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Wiper-Wisdom

I need a moment to set this one up…let me introduce you a bit to my wild train of thought that landed me here on my couch to write frantically before I have to get a cavity filled in an hour (possibly one of my least favorite procedures, outside of a bone marrow biopsy…). I have had an idea rolling around in my head for a few days-ever since my insightful daughter made a comment while we were driving in the rain. As the windshield wipers madly flapped back and forth, she said something like, “isn’t it amazing how our eyes adjust so we can SEE the road or anything at all when those things are moving so fast in front of our faces?” Naturally, I turned it into a teachable moment, and for some reason she was mostly annoyed that I had ruined her moment by bringing some spiritual thoughts into the matter (anyone else ever had a teenager?). Fast forward a few days. As I was driving home this morning I was still feeling pretty strongly that this was a concept to be explored in a blog. When I got settled on my couch, poised to type away, I luckily noticed God gently nudging me to do some reading before I barreled in to sharing my thoughts out loud. I opened my first book and here was the first sentence for today’s reading, “Hope for what you do not see; eagerly wait for it with perseverance.” THe rest of the reading was all about sight and vision, which was exactly what I intended to focus on. I just have to remind myself when these things happen, that God is real and He is with me, even in decisions I think I have made myself. He is guiding me if I take time to ask or just-plain pay a bit of attention. So-moving on….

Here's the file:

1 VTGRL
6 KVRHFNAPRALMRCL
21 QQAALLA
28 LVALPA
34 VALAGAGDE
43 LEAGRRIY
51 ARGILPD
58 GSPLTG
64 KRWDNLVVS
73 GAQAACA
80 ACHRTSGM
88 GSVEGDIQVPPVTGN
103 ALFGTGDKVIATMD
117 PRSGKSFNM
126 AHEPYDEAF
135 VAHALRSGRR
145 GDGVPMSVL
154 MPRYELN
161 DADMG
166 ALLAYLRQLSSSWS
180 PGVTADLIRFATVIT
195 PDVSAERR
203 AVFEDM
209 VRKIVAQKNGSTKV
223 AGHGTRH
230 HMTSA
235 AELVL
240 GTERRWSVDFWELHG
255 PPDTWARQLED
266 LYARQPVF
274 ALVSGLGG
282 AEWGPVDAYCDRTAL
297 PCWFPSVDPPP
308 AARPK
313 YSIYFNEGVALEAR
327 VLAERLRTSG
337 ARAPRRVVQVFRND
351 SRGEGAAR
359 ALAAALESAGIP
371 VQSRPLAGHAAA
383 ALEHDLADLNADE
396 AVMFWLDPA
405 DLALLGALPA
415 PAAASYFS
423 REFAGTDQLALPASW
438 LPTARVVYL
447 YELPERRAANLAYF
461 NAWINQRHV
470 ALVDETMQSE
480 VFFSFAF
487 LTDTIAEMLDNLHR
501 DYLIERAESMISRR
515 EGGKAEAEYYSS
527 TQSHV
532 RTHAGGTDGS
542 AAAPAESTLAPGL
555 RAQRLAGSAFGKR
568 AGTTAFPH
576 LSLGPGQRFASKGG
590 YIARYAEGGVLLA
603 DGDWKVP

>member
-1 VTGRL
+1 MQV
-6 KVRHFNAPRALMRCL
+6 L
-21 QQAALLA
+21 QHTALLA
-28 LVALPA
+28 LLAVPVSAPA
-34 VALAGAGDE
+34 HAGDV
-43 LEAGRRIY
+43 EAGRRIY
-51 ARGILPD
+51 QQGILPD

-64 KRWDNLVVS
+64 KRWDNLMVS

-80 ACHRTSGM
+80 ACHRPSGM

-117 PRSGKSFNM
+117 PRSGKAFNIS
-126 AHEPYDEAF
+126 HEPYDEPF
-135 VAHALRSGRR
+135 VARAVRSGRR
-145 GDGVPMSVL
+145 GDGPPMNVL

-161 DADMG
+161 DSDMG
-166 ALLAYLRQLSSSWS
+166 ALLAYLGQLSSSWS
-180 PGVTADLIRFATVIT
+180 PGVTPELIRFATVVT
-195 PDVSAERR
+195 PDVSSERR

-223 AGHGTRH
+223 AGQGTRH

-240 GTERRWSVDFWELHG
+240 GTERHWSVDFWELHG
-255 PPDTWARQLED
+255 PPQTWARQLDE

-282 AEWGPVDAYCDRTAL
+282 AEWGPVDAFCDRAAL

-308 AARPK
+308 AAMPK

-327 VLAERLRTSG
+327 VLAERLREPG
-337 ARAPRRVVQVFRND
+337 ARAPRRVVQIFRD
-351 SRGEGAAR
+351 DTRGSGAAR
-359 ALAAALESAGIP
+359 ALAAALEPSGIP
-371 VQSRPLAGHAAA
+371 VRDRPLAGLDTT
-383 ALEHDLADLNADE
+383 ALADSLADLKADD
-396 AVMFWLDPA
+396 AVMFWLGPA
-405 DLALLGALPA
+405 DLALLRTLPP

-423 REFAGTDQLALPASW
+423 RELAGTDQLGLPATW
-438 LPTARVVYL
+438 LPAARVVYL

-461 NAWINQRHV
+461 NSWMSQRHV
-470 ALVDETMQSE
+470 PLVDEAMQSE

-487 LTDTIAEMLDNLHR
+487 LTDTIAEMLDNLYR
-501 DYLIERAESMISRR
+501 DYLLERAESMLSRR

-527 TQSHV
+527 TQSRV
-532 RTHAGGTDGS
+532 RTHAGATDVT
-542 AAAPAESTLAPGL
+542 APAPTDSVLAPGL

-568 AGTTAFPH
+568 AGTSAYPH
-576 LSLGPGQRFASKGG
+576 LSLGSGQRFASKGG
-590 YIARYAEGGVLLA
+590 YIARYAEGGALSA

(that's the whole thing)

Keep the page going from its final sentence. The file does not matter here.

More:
Going back to my very wise teachable moment with my daughter…If our eyes did not adjust to see past the rapid movement of the wiper blades, we would simply drive into a ditch or on-coming traffic. But they do and we are able to see the road and the scenery in front of us. My point to my daughter was that there are time in my life (right now, for example) that I allow my focus to fix on the wiper blades (my problems or perceived problems, my circumstances, my failures, fears and anxieties) and miss the landscape-the bigger picture-that is beyond them. Not only is this a terrible way to live, it’s dangerous and potentially deadly. God reminds us over and over again in His word that living by faith and in hope gives us the assurance of what we do not see. We can fix our eyes on Him by focusing our sights not on the wiper blades of our circumstances but on the scenery and the road beyond them. Those wipers, those distractions, remind me of a toddler jumping up and down in front of a mother trying to have a conversation, screaming, “Mom!Mommy!Look at me!Mom!Mom!Mommy.Look at me!Moooom!”. They are both working really hard to distract us from what’s out in front; Where we are going and the beauty around us. They keep us from seeing how we might serve someone broken down on the side of the road-people in our lives who might need our help. It’s a desperate and scary way to live.

Unfortunately, our “vision” for daily living does not automatically adjust like it does when we drive in the rain with wipers on. We have to make some choices to focus on what is beyond those constant, tedious distractions. When we trust fully in God’s vision for us, we are able to see through the eyes of our heart. We see things that are “not yet”. We hope and believe and live free because we trust that the bigger picture is better than focusing on the many many things in our lives that make us dizzy with worry and fear. Sarah Young, the author of my reading today suggests this: “Practice hoping for things you do not see-both for this life and the next. Ask Me (God) to guide you into hopes and dreams that are in line with MY will. TRAIN the EYES of your heart to SEE these blessings, while praying for my will to be done fully and only. Discipline yourself to wait eagerly-with your FOCUS on Me and the longed-for outcome.”

Next time you drive in the rain-or maybe the next time you clean your windshield-remind yourself that where you fix your gaze and choose to focus is up to you. If you “drive” with your vision steady on the what and Who is beyond the anxious frenzy of the “wiper blades” you will have a much better chance of arriving safely and unharmed at your destination.

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